For a given device, operating below frequencies approaching its characteristic Fc, the key characteristic controlling gain is Gm, defined by: ##EQU2##
To minimize the gain variation over temperature, the expression (3) for Gm should be held constant. A scheme by which this can be accomplished uses the active bias configuration in FIG. 1, which introduces a means by which the reference voltage in the bias control element can be varied in response to Vg. This scheme presupposes that Vth, to which there is of course no direct circuit access (it is an internal device property), suffers relatively little temperature variation. Under these conditions, letting the subscript 0 denote variables at room temperature, the equations defining the active bias loop become: ##EQU3##
Vref =Vdd -Gm0 Rd [Vg -Vth ]/2(5)
These equations state that if Gm is to be held constant, then Vref must vary in the manner prescribed. If we define Vg0 as the gate voltage at room temperature, associated with the room temperature value of Ids, namely Ids0, then (5) becomes: ##EQU4##
In the schematic of FIG. 1, the amplifier gain is set to -Gm0 Rd /2 and VSET is introduced as a setting for the room temperature bias current, to produce the effects of (6); from (6) we see that VSET must satisfy ##EQU5## which we see by setting Vg =Vg0 in (6). This results in a setting: ##EQU6##
As temperature then varies, the resulting adjustment of Vref by the variation in Vg then forces an adjustment to the controlled Ids which satisfies the requirement that Gm be held constant.
1 Robert E. Anholt and Stanley E. Swirhun, "Experimental Investigation of the Temperature Dependence of GaAs FET Equivalent Circuits", IEEE Transactions on Electron, Devices Vol. 39, No. 9, September 1992, pp. 2029-2036.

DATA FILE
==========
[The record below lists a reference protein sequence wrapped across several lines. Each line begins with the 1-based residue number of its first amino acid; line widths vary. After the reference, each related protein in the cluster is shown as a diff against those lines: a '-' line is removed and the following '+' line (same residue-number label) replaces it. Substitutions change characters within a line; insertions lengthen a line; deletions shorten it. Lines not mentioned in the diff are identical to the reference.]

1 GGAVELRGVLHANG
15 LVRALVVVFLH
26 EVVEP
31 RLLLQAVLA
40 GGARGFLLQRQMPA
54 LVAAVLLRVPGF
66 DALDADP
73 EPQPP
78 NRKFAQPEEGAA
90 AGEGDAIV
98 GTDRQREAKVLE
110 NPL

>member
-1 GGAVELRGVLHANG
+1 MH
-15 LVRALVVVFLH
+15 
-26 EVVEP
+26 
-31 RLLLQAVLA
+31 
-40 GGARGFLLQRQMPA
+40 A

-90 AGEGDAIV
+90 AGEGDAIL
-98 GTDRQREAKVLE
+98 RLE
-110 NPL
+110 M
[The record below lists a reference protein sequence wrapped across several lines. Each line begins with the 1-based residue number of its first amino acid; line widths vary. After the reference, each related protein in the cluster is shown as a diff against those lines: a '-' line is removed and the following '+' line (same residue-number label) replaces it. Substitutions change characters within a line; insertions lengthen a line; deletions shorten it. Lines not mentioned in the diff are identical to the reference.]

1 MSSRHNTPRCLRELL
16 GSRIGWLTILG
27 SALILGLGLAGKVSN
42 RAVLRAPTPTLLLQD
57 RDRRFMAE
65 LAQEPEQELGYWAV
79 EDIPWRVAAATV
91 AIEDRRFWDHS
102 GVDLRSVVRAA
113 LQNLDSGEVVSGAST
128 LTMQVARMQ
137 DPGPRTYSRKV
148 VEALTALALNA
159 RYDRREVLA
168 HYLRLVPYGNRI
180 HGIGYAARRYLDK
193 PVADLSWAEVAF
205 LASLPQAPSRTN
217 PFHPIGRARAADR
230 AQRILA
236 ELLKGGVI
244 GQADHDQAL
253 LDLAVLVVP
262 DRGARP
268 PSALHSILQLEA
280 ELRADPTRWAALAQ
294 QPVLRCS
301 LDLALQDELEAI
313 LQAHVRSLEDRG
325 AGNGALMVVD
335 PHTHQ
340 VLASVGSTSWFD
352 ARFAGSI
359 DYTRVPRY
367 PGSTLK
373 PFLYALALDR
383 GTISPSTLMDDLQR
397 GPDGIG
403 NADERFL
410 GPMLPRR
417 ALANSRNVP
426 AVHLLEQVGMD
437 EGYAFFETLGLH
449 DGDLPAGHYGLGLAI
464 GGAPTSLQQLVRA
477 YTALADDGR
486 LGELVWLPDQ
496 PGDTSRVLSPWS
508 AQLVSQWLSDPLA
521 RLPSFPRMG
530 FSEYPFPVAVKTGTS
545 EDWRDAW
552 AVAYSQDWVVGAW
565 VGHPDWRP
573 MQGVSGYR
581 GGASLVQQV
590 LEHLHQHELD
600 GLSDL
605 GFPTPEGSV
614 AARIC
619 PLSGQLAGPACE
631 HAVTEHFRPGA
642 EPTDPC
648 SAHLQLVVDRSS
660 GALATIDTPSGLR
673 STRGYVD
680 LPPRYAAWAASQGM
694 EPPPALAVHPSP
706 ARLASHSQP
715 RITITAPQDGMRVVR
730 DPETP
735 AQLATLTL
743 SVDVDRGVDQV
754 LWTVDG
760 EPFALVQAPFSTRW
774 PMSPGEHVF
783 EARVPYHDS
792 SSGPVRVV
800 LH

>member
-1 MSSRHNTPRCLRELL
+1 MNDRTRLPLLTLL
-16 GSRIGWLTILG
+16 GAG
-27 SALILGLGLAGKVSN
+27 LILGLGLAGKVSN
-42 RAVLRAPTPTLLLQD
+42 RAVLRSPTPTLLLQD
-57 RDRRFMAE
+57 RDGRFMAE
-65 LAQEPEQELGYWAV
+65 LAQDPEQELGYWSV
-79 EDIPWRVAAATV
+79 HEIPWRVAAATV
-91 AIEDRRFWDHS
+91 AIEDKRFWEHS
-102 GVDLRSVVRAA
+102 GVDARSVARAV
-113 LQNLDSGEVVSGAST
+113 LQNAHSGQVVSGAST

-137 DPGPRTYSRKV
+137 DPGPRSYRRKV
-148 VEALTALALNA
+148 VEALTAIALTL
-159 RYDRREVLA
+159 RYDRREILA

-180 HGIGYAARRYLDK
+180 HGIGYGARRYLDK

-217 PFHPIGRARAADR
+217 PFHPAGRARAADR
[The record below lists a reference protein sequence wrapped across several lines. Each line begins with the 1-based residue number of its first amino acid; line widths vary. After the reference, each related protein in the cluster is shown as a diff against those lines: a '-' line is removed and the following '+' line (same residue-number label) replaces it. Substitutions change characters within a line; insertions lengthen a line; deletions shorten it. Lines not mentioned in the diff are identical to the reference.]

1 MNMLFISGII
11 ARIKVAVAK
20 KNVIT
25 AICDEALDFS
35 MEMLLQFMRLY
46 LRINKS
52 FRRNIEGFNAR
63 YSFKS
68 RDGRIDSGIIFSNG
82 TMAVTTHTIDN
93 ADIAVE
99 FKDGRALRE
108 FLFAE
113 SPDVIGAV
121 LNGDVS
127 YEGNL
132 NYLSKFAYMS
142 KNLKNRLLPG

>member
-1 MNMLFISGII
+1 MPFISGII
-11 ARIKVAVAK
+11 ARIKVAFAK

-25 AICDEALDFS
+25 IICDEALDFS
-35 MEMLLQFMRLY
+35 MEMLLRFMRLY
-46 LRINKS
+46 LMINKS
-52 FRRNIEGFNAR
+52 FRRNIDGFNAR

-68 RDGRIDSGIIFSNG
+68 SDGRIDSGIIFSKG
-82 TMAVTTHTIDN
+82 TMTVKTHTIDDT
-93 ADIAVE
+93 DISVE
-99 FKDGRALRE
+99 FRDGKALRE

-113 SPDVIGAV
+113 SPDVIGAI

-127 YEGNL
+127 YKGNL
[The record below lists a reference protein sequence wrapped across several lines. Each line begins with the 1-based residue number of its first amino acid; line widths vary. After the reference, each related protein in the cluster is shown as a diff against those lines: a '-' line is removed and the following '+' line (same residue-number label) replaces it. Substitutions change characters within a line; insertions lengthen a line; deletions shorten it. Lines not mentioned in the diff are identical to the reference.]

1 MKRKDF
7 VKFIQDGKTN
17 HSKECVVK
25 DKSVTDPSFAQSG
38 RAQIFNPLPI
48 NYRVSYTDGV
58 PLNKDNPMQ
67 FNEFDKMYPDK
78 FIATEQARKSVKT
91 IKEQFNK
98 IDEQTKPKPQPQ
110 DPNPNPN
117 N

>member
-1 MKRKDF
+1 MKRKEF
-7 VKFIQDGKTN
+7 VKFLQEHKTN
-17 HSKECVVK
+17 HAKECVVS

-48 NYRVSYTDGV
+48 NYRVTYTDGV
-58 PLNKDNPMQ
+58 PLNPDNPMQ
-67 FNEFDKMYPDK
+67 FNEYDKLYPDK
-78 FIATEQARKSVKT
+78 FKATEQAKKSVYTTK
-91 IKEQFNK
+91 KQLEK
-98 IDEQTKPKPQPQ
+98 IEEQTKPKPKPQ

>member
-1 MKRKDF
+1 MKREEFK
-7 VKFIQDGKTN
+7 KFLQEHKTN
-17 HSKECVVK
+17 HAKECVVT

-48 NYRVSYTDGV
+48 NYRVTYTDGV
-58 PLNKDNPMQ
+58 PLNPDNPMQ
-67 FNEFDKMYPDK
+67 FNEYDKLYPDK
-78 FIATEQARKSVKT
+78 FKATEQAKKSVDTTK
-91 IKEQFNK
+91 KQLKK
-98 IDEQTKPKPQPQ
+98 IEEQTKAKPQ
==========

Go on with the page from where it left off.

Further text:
Equation (5) of Appendix A related Vref to device and circuit parameters for the condition of constant Gm =Gmo :
Vref =Vdd -Gmo Rd [-Vg -Vth ]/2(1)
Because Vth is now allowed to vary with temperature, then instead of identifying a control circuit variable as Vg as we did before, we now define this variable as Vgth =[Vg -Vth ], and define its room temperature value as Vgth0. This leads to the control circuit equation:
Vref =Vdd -Gm0 Rd Vgth /2 (2)
Since we are interested in departures from a room temperature setting of Ids, namely Ids0. Writing (1) for this condition we have
Vref0 =Vdd -Gm0 Rd Vgth0 /2 (3)
from which ##EQU7## and from which we modify (2): ##EQU8##
The quantity Vgth .tbd.[Vg -Vth ] evidently provides the control of the bias reference necessary to maintain constant gain, as in the method of Appendix A. However, the availability of this quantity as a circuit measurement is not evident, since Vth is an internal device constant. We can, nevertheless, infer a close approximation to its value from a measurement on a specific device connection, that shown in FIG. 11. In that figure, the external GaAs FET or HEMT amplifying device, is complemented with a separate sensor device of the same technology. The resistor from source to ground attached to the sensor device is selected to permit a small current to flow through the device, for the purpose of establishing an output resistance for the device which is small relative to the input resistance of the circuit to be attached (the input of an high impedance operational amplifier) For small drain current the gate-source voltage for the sensor device must satisfy
[Vgs -Vth ]=Vg -Vs -Vth ≈0(6)
from which we obtain the desired circuit parameter
[Vg -Vth ]≈Vs (7)
The circuit of FIG. 11, modifies that of FIG. 10 to include this refinement, permitting variations of Vth in the intrinsic temperature stabilization of Gm ·VSET is determined here in the same manner as in Appendix A, except the variable Vgth =Vg -Vth is now used in the formulation.